Puerta del Sol, Madrid
The "Puerta del Sol" is one of the busiest squares in Madrid. The name comes from a former 15th century city gate that was decorated with a symbolic sun. According to ancient tradition, Madrilenes gather around the clocktower of Puerta del Sol on New Year`s Eve and eat a grape at each toll of the 12 p.m., which is supposed to bring good luck for the new year.
Other features of the Puerta del Sol is the statue of "Oso y el Madroño" ("the bear and the strawberry tree", after a spanish folk tale), the monument of King Charles III. and the 0 km-marker for the six main trans-spanish roads that start here.
also plaza del sol, the epicenter of Madrid,and must be there when in the city. The km zero of Spain, the stores, restos, all around it are all leyendary, plenty here in VT but if need details let me know, lived four years there,visit every year,and have family living there:
its a must to be while in Madrid and at night the area is tops.
This lovely square is the heart of the city. It's so centrally located that this could be your starting point to any location in Madrid. The statue of the bear and the strawberry tree is the symbol of Madrid and a popular meeting point. You will enjoy the dynamic nature of this square at any time during day or night. The square is always crowded with people and if you like people watching, this could be the perfect spot.
I enjoyed watching (and covertly photographing) the numerous 'street artists' who wandered Plaza Puerta del Sol.
I'm used to seeing the odd 'statue' or the odd historically-relevant character ('gladiators' around the forums in Rome, Vikings in York). But I've never been anywhere with such a large number of 'street artists' and such a variety.
Mickey and Minnie Mouse? Was in I in Disneyworld??
Spongebob Squarepants (x 2). Huh?
Charlie Chaplin? What's he got to do with Madrid?? And why the moving tree?
Smurfs? Aren't they from Belgium? Perhaps they were on holiday....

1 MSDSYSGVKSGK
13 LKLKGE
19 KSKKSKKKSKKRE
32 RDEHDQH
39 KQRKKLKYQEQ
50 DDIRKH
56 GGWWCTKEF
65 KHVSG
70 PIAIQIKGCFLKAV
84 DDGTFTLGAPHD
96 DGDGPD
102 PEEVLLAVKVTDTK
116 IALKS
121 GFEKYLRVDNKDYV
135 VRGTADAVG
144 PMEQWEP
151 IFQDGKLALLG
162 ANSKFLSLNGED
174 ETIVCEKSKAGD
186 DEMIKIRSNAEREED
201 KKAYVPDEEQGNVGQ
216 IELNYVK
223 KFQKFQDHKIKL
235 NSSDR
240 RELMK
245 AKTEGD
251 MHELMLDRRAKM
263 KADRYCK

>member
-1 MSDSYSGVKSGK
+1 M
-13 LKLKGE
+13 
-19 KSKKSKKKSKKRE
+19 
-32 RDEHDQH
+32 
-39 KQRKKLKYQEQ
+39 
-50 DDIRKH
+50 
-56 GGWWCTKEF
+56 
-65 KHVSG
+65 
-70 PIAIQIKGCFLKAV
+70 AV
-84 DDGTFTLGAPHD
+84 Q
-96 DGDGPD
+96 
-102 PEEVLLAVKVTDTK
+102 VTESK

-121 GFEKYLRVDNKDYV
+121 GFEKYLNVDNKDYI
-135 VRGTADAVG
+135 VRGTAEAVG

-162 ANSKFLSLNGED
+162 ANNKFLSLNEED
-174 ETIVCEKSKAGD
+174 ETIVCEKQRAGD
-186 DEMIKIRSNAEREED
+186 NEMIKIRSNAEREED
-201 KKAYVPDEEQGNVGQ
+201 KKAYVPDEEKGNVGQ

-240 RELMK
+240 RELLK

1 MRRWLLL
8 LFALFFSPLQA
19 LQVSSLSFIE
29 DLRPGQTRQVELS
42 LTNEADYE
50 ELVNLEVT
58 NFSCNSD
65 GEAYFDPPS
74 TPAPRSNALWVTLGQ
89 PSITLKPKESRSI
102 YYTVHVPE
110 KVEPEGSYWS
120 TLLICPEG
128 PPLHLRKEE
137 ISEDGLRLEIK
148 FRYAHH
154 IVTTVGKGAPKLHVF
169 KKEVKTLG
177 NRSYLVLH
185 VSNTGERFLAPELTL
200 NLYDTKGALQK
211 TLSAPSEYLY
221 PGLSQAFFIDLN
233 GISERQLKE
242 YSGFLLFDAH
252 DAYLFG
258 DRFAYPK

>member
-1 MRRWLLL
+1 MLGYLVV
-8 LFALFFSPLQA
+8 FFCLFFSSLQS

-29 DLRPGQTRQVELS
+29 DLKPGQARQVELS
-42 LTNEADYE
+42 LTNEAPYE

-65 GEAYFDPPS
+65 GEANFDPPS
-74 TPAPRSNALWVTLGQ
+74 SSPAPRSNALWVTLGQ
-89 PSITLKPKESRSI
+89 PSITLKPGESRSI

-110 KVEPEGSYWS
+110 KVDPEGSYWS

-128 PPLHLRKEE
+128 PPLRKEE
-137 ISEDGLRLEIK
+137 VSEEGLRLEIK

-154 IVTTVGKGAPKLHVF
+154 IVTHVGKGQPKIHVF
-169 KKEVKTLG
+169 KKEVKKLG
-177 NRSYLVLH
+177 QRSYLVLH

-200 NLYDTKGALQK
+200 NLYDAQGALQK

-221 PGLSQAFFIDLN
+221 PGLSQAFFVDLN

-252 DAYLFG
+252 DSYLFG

The silver man was accompanied by a very large cross...he was having a sneaky cigarette when I noticed him, chatting with the gold man, so I've no idea whether he got up onto his cross, or whether he just posed carrying it. Very odd.
I found the chattering animal heads attached to flowing fabric covering their operators strangely disturbing; no idea why.
If you want your photo taken with them you'll have to pay. Or you can be sneaky like me, and take photos from afar. Your choice. :-)
The first place we visited was the Puerta del Sol in the evening. We returned a couple of times during our stay. This square is always crowded and has plenty going on. People in costumes pose for photos, there are buskers, celebrating students, excited children and just generally lots of activity. We had a look at the famous bear and strawberry tree statue which is the symbol of Madrid. On New Year's Eve apparently crowds stand around the clocktower on the Real Casa de Correos and eat a grape on each chime of midnight for good luck in the coming year. There are streets thronged with shops, cafes, restaurants, bars leading off this square in every direction. Metro station - Sol.
This is indeed the heart of Madrid. Everyone comes here to ring in the new year for example. I wanted to see the last of the Tio Pepe signs, but it had gone :(
Certainly a happening place, and most places in Madrid radiate out from here.
Huge Metro interchange
This is often called the Time Square of Madrid. Tons and Tons of people hang out here at all times of the day. This is where your gonna find the guy who eats a sword or the statue guy. This place is surrounded by souvenir shops and bars and stores of all kind. Want to find some free entertainment then come here and you'll find it. Come here at night and there's a buzz in the crowd. A must see sight of Madrid, and don't forget to take a photo of the "Tio Pepe" sign that's been there since the early 1900's !!!!